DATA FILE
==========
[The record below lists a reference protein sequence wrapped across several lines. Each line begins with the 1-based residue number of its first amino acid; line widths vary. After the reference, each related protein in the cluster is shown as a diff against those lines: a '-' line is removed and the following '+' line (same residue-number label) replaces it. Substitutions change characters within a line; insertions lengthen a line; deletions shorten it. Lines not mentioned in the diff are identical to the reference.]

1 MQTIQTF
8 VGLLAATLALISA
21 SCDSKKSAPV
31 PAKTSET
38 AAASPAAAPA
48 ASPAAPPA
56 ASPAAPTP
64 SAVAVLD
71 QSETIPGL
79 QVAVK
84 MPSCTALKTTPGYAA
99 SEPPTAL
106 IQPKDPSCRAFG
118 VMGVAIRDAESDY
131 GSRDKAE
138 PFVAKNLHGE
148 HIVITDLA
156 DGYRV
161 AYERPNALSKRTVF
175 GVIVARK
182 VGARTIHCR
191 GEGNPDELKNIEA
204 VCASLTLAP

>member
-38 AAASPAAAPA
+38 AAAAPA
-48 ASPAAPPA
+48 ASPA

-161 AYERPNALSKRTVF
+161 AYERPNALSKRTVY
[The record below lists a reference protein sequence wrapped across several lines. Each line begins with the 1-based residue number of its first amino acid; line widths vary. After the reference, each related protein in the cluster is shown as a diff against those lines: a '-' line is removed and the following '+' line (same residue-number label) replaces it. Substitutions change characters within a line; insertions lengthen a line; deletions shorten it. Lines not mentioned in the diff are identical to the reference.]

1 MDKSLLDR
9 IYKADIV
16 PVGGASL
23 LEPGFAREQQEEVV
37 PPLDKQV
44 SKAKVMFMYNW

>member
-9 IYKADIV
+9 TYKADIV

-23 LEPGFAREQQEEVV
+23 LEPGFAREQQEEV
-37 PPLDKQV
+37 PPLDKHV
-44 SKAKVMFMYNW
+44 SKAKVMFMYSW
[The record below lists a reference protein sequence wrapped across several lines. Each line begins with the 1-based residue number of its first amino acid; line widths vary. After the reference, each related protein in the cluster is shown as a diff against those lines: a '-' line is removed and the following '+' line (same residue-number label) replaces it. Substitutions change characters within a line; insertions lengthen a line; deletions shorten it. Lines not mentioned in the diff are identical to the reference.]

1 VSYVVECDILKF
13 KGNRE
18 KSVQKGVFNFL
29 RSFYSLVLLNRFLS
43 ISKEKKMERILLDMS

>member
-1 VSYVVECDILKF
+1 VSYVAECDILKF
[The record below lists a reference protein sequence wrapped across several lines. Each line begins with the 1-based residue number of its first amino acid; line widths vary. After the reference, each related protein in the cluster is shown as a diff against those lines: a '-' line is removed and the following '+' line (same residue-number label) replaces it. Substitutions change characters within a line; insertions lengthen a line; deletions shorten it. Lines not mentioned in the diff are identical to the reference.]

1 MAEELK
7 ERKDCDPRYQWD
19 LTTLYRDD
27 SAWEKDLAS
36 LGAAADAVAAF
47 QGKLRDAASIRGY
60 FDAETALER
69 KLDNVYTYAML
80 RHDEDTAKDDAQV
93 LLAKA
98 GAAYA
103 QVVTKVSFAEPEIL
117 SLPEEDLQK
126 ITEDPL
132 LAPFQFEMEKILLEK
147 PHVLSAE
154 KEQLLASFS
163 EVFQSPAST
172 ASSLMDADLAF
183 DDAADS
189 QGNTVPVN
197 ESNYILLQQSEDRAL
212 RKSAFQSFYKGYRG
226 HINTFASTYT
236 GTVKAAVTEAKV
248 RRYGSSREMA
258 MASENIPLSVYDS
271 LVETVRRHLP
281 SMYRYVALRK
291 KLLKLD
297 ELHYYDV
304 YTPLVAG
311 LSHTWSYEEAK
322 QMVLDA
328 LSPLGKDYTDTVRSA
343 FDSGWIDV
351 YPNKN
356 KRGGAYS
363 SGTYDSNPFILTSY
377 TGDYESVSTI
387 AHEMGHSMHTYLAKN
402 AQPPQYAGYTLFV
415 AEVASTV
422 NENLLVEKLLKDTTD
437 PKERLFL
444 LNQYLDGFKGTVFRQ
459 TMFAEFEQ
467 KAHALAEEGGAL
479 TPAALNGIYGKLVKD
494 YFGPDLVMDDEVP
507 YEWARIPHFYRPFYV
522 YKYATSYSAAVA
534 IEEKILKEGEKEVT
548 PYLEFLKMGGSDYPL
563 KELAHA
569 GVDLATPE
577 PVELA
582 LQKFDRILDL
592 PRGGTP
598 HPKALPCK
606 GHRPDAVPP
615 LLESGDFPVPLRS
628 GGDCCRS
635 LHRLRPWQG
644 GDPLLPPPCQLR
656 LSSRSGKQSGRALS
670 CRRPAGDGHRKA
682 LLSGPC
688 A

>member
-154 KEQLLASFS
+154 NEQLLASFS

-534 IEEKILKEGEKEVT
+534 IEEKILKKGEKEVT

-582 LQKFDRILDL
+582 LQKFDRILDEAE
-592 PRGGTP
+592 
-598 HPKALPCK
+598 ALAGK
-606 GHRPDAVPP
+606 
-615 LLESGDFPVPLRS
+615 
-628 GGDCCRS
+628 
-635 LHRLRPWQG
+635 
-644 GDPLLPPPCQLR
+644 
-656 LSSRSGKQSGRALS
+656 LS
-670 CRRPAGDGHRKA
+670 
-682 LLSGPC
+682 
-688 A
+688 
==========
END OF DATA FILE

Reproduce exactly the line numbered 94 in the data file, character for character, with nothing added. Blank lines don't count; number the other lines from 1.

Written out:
351 YPNKN